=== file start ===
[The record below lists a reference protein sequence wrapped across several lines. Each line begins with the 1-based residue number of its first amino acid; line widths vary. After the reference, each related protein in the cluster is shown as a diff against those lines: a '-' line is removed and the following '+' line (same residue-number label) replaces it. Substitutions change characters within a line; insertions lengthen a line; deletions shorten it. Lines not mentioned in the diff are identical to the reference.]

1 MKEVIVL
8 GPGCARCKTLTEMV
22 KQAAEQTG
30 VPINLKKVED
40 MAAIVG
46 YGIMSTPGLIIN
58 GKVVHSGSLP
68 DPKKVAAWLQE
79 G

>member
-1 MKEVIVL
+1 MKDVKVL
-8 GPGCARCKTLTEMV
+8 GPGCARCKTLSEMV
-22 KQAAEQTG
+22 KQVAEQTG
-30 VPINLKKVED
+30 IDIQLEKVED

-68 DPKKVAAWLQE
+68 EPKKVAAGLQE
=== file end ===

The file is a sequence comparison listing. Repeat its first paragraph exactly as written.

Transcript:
[The record below lists a reference protein sequence wrapped across several lines. Each line begins with the 1-based residue number of its first amino acid; line widths vary. After the reference, each related protein in the cluster is shown as a diff against those lines: a '-' line is removed and the following '+' line (same residue-number label) replaces it. Substitutions change characters within a line; insertions lengthen a line; deletions shorten it. Lines not mentioned in the diff are identical to the reference.]